Early in the season, salads are a great way to enjoy CSA vegetables. The salad I made for lunch today included the following CSA items...green leaf lettuce (Panisse), beet greens, and salad turnips. I also added cucumber and bell peppers.
I was anxious to try a new vinaigrette with the cranberry pear white balsamic vinegar I purchased yesterday at Oro di Oliva in Wauwatosa. It was absolutely fantastic combined with their blood orange olive oil and a little Dijon mustard.
I love getting items I've never seen before in a CSA box, and that happened last night when I pulled out salad turnips. I turned to the CSA newsletter today for advice and not surprisingly, salad turnips are good in salads :)
I'm glad I read the newsletter closely this week because I wasn't aware that there's a variety of beets called Green Top Bunching which are grown just for the tops, with only tiny beet roots attached.
One suggestion was to add the raw greens to a salad, which I tried today, but wouldn't do again as they were too bitter for my preference. The remainder will get added to a stir-fry.
I was curious about turnips because this was my first experience ever seeing or eating a turnip, so I read more about them on Homestead Farms site. Here's some info from their site that I found interesting...
"Turnips are nutritious root vegetables closely related to the radish and rutabaga, with crisp texture and mild flavor. This cool season veggie belongs to the family; Brassicaceae, that also includes cabbage, kale, brussels sprouts etc.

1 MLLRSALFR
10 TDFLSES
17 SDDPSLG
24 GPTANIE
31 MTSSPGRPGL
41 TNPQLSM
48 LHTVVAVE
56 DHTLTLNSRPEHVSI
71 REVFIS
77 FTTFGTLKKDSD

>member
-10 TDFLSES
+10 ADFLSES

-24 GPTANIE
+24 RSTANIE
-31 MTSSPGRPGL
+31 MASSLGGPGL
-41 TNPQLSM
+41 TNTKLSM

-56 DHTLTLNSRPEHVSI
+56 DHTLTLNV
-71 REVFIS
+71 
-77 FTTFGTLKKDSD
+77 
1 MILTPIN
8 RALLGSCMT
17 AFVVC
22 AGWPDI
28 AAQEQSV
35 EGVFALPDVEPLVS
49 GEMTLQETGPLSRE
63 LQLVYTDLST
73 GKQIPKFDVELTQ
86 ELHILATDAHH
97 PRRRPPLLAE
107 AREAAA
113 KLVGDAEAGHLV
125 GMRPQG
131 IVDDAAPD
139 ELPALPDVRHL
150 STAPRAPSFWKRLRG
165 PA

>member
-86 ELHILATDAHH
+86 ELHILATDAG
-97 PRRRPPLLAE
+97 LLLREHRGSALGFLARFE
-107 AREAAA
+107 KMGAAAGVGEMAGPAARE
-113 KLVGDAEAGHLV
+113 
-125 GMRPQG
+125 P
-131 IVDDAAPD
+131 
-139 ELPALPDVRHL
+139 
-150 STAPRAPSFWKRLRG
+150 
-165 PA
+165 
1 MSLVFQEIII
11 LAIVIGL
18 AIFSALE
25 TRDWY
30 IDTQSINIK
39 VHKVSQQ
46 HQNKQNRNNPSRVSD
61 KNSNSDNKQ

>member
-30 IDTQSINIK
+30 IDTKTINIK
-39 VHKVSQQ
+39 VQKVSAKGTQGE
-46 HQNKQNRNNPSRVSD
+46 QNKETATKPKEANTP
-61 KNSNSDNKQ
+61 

Salad turnips are usually a cool season vegetable harvested early in the growing season or later in the fall resulting in a smaller tender turnip that lacks that strong smell and flavor larger turnips are famous for. Similar to a radish, a salad turnip is earthy, crunchy and sometimes peppery.
Enjoy salad turnips as you would radishes in fresh salads and relishes. Salad turnips can also be thinly sliced and sautéed, or pickled with other vegetables. They can also be grated into a slaw or cooked until just tender and still a little crisp with a dash of salt and pepper.
Don’t forget to eat the greens! Turnip greens are tender and flavorful. Chop and sauté salad turnip greens as a side dish, or cook with other greens for added flavor. You can chop them and use in pasta sauces or wilted with some olive oil, garlic, and red pepper and toss with pasta and grated cheese."